The air leaks and thin metal pose other problems. They are a bitch to work with in cold weather, and the increased airflow through the leaks and can dry out your meat. That hot air seeping out the doors carries with it moisture from your meat.

Yes, I know you see the big huge trailer mounted offsets on TV, but they are designed very differently. They are thick steel that retains and distributes heat well. The doors and vents seal tight. They have reverse flow, a system that ducts the heat and smoke across the bottom below the food so they enter the cooking chamber on the side opposite the firebox and flow back across the food to the firebox side where the chimney is mounted. The duct also warms and radiated heat upward. Alas, there are no small backyard models that have these design features. Click here to see an article that explains the difference between cheap direct flow and reverse flow offsets, and the modifications owners have had to do to get their cheap offsets to behave.

Yes, offsets look cool, but they have turned more people off barbecue than any other cooker. That's why they're so cheap on Craig's List. After one season of frustration, owners dump them. Please resist the temptation. If you have to look macho, get a drum smoker (below). There's an inexpensive kit that will have you up and running for under $200, and cooking circles around the offsets.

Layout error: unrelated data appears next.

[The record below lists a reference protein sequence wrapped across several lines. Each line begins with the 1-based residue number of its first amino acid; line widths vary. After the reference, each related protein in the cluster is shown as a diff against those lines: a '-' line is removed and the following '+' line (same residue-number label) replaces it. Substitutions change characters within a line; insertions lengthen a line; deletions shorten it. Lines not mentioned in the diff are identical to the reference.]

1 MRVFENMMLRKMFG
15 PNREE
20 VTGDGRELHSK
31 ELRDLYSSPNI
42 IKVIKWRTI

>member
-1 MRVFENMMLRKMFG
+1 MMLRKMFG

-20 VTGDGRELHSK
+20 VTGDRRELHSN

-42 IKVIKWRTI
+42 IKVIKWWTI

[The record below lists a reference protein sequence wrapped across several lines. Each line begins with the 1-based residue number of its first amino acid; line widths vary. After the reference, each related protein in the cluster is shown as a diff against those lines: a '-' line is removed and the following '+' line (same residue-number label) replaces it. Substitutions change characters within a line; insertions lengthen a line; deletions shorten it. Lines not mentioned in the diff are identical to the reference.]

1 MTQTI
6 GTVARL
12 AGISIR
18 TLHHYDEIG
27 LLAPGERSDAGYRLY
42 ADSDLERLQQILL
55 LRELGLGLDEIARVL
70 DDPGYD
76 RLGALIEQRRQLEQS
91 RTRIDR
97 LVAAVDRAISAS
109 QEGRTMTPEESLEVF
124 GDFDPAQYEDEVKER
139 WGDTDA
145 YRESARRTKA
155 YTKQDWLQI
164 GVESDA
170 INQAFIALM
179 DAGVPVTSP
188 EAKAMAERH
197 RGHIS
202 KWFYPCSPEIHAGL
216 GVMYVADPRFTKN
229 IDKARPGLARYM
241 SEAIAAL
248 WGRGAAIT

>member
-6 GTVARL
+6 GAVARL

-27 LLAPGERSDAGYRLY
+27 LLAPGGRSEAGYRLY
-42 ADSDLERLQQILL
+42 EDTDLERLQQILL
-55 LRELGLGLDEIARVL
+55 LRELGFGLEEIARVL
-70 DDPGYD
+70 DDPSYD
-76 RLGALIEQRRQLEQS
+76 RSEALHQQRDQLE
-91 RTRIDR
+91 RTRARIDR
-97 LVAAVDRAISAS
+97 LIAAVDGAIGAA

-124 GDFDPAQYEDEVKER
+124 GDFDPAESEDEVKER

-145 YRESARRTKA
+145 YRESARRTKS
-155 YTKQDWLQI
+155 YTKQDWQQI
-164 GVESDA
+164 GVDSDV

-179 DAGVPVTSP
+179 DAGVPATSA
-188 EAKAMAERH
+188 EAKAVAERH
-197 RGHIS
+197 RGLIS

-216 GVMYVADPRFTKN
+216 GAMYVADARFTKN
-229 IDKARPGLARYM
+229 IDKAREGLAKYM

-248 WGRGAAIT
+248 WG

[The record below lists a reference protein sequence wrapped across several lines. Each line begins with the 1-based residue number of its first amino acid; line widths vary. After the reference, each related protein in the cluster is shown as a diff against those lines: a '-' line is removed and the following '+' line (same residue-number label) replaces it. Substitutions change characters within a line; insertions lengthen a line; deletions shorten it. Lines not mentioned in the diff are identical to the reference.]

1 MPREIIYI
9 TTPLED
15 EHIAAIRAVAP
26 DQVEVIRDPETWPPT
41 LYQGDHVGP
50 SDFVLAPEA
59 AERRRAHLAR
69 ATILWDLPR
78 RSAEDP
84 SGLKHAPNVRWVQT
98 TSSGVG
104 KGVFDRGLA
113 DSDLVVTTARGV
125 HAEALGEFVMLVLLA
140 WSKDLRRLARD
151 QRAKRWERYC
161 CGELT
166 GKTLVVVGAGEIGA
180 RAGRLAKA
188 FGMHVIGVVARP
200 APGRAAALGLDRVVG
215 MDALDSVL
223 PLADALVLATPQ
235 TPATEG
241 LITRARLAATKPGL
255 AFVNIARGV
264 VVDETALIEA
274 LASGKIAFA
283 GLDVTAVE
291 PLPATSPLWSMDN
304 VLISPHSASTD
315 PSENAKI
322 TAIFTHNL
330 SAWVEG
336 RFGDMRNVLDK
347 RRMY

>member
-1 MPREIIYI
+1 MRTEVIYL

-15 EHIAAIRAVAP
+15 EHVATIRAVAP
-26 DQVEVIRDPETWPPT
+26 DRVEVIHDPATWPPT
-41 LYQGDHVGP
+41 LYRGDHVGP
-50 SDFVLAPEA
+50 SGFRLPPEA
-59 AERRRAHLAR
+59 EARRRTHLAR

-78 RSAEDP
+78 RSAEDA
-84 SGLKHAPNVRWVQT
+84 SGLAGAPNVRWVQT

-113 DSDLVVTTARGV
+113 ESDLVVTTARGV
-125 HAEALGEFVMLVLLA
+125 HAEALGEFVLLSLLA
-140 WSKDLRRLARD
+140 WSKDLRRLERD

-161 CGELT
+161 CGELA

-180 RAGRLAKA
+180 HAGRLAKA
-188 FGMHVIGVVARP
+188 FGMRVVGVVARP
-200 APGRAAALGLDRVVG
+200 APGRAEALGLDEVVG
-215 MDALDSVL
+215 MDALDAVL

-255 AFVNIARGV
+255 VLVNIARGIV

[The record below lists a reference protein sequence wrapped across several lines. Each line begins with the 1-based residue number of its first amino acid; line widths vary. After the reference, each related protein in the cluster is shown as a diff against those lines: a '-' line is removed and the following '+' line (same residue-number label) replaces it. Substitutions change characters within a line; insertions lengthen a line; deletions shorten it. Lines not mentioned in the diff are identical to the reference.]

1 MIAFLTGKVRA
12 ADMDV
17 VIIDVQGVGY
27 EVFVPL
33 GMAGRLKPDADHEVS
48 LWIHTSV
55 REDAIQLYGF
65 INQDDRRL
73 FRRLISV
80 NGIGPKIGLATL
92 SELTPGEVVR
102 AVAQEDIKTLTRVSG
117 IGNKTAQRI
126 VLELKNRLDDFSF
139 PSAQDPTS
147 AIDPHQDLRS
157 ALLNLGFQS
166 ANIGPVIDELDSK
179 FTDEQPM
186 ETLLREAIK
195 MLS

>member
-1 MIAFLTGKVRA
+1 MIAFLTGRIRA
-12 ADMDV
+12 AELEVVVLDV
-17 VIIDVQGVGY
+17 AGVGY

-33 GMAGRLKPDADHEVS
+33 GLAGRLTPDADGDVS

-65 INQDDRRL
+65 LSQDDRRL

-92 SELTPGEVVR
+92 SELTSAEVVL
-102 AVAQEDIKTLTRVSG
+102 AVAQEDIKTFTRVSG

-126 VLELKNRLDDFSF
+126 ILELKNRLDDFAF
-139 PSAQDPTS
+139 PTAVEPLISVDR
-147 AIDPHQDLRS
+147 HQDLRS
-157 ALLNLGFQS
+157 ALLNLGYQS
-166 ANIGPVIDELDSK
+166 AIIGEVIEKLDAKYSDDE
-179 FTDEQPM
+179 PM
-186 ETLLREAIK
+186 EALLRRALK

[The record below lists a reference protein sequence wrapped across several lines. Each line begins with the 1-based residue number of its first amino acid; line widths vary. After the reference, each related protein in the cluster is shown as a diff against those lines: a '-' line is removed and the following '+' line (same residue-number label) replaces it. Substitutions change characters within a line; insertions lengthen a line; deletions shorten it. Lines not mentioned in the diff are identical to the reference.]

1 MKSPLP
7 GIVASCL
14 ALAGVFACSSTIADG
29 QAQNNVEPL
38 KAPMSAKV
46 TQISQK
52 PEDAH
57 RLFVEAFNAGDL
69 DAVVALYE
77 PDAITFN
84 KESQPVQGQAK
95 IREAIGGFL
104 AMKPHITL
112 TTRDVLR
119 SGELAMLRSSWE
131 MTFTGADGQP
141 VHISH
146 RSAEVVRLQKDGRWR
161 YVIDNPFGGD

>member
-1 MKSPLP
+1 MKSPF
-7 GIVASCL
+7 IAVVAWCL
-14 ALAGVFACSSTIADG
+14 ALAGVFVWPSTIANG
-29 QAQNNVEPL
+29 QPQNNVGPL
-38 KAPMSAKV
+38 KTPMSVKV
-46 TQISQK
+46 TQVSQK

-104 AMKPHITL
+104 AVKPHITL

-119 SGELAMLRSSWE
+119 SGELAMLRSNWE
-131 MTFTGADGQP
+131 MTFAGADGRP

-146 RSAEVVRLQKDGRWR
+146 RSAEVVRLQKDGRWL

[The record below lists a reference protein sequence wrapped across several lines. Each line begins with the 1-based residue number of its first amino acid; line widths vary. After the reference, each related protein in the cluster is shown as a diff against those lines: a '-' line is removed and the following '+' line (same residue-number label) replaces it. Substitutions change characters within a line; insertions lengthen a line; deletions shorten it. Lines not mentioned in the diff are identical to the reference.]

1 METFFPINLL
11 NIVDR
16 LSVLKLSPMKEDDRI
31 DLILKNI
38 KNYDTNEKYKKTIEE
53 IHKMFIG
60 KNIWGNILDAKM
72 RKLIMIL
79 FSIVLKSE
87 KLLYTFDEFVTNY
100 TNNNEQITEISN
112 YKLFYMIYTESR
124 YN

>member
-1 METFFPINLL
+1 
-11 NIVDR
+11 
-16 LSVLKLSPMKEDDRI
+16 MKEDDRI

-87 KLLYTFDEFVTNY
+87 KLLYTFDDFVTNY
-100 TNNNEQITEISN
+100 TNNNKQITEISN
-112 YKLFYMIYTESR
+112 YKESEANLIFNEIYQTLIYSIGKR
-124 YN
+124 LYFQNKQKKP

drum smoker kitGet a drum smoker, cheap!

gold medalAs I beg you above, please do not by an offset smoker unless you spend about $1,000. If you want something that makes you look macho, and something that really works, get a drum smoker. Here are two that have earned our gold medal:

1) Sterling Ball and his team at BigPoppaSmokers.com have created a kit that you can buy for less than $140. You supply the drum. If you click the link I tell you how to get one. This kit significantly reduces the cost, time required, and probability of error. And the results can cook competition worthy meat. Really. To assemble it you will need an electric drill, an adjustable wrench or a 7/8" and a 7/16" wrench, a tape measure, and a straight edge.

2) Another excellent option is the Pit Barrel Cooker. Fully assembled it ships to your door for $299. Period. Looks cool and cooks circles around cheap hardware store offset smokers. They are being used with success in competitions.

The best cheap smoker anywhere

smokenator barbecue smokerIf you have a Weber Kettle (under $100), you don't need to spend a lot of money on a stand alone smoker. Look at my article on the Best Charcoal Grill Setup and you can smoke small quantities right out of the box.

gold medalBetter still, spend about $75 for a Smokenator and you've got a serious smoking machine with a larger capacity. It really really works. Competition grade smoked meats. Click here to read my detailed review of the Smokenator.

Click here to see all the charcoal and wood smokers currently in our database.